Traditional circuits have long been assumed to be the primary means by which the brain processes information, with information traveling directly from one cell to the next. However, a recent study conducted by Salk Professor Thomas Albright and staff scientist Sergei Gepshtein indicates that there is yet another, quite distinct manner in which the brain processes information: by analyzing the interconnections of waves of neuronal activity. To better understand how the brain works, researchers have published their results in Science Advances.
Professor Albright, the Conrad T. Prebys Chair in Vision Research and head of Salk’s Vision Center Laboratory, explains that “we now have a new understanding of how the computational machinery of the brain is working. The model helps explain how the brain’s underlying state can change, affecting people’s attention, focus, or ability to process information.”
How the brain process information
For decades, scientists have known that the brain experiences waves of electrical activity, both during sleep and while it’s awake. When it comes to processing sensory information, such as the sight of light or sound of a bell, ideas on the brain’s processing have focused on sensory information being recognized by specialized brain cells and then shuttled between neurons like a relay.
A single sensory cell’s varied responses to the same stimulus under various environmental conditions could not be explained by the brain’s traditional paradigm. When an animal is especially vigilant, for example, a cell could be triggered in response to a brief flash of light, but if the animal’s attention is elsewhere, the cell will stay dormant.
It is likened to wave-particle duality: the theory that light and matter contain qualities that are both particles and waves, as is the case in chemistry. Light may act like a particle under certain conditions (also known as a photon). It behaves like a wave in other instances.
Waves are dispersed across a large area, whereas particles are concentrated in a single spot. It’s impossible to understand light’s behavior without considering both of these points of view. In the classic concept of brain function, neurons interact to produce neural activity. This notion is similar to the depiction of light as a particle.
‘We’ve found that in some situations, brain activity is better described as interaction of waves, which is similar to the description of light as a wave. Both views are needed for understanding the brain,’ explained Gepshtein, head of Salk’s Collaboratory for Adaptive Sensory Technologies.
The research and its discoveries
It was difficult to explain several sensory cell features seen in the past using the ‘particle’ model of the brain. 139 neurons in an animal model were studied by the researchers in the current study to better understand how the cells coordinated their response to visual input.
Physicist Sergey Savel’ev of Loughborough University collaborated with the researchers to develop a mathematical framework for understanding and predicting the activity of neurons. This was the best method to describe how neurons behaved, they found, rather than individual neurons interfacing with one other.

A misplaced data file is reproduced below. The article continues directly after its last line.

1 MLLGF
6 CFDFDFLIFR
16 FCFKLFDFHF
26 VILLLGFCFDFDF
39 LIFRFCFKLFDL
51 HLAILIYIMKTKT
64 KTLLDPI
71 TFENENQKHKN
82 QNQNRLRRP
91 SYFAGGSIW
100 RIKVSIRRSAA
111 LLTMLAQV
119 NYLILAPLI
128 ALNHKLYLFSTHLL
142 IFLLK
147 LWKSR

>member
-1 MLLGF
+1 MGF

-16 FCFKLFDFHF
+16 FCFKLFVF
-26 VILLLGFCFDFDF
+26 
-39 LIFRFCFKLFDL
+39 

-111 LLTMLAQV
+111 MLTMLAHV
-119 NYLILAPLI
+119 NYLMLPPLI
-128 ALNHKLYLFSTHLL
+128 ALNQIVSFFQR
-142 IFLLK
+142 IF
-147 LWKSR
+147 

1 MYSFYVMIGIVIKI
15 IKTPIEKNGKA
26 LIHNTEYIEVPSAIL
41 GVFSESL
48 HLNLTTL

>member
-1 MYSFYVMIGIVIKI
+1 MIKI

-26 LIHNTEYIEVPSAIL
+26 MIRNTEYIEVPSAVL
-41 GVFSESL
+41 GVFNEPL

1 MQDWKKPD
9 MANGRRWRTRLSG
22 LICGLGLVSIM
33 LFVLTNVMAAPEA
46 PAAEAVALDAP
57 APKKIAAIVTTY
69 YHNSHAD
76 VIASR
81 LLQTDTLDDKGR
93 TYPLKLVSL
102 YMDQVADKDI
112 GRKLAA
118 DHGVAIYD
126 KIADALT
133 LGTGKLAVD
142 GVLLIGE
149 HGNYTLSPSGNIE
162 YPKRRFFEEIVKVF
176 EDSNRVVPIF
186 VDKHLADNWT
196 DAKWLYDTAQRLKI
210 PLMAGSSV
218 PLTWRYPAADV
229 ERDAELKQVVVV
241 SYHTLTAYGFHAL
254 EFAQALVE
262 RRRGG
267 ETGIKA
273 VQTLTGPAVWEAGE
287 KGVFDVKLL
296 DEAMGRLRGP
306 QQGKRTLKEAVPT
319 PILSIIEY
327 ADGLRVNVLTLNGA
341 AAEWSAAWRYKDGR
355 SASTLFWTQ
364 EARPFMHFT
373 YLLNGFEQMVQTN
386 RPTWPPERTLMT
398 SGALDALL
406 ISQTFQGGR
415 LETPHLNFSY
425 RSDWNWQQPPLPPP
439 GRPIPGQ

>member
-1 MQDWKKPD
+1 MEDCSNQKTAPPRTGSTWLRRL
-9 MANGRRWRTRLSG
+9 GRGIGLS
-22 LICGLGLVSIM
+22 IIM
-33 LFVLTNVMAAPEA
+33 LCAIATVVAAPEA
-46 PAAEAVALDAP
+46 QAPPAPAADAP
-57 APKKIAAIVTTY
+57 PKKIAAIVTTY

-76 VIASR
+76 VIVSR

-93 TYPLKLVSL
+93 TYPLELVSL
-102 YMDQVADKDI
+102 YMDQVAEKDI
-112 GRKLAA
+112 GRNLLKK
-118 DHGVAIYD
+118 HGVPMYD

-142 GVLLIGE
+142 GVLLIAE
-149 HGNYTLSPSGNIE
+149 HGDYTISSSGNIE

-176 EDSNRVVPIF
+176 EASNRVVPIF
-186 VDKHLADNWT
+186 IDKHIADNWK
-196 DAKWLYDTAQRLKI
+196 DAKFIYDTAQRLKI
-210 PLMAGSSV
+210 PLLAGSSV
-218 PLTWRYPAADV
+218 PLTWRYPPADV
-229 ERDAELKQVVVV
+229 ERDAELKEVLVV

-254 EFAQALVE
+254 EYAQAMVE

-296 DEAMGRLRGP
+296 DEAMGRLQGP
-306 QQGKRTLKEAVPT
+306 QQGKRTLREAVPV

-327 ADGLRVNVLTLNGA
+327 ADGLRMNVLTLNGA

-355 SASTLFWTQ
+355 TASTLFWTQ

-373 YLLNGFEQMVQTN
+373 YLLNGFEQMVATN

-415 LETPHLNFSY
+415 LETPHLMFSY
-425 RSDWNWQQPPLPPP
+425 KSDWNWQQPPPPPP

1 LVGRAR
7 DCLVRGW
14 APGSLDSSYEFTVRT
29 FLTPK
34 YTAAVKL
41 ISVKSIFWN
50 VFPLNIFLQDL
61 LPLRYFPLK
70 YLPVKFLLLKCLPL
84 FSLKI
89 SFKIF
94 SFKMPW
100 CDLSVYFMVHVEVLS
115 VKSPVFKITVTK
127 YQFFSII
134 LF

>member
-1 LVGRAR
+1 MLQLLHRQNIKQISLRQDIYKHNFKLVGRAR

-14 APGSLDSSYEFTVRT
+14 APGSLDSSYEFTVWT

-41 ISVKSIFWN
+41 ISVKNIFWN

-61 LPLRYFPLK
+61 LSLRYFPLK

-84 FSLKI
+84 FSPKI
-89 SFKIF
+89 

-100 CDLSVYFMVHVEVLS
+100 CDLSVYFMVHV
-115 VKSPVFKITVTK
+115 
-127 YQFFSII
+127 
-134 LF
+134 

In contrast to the widely held belief that a single burst of light activates specialized sensory cells, the researchers demonstrated that a scattered pattern of activity, with alternating peaks and valleys of activation like ocean waves, is really produced by many nearby cells.
These waves collide when they are generated concurrently in distinct parts of the brain. There is an even greater surge in activity when two peaks of activity come together than when one peak is met by another trough of low activity. Wave interference is a term for this.
While out in the real world, there are many, many inputs that result in the generation of numerous waves, according to Albright’s theory. A person’s overall response to their environment is determined by the way these waves interact.
In order to validate their mathematical model of how neural waves arise in the brain, the researchers created a visual experiment to go along with it. A tiny, weak line (referred to as a “probe”) was placed on a screen and bordered by other light patterns, and two persons were tasked with seeing it.
The researchers observed that how well participants did this task depended on where the probe located. According to the model, the capacity to detect the probe was raised at certain areas and depressed at others.
What does this mean?
‘Your ability to see this probe at every location will depend on how neural waves superimpose at that location,’ says Gepshtein, who is a member of Salk’s Center for the Neurobiology of Vision. ‘And we’ve now proposed how the brain mediates that.’
Neuronal waves are significantly more important than this visual illusion in describing how they interact. Neuroscientists think similar waves are created and interact in all areas, not simply the region of the cortex responsible for processing visual information. To put it another way, a person’s own thoughts and feelings can alter waves that are formed by sensory stimuli.
Researchers believe this may explain how the brain’s reaction to a stimulus can change from day to day.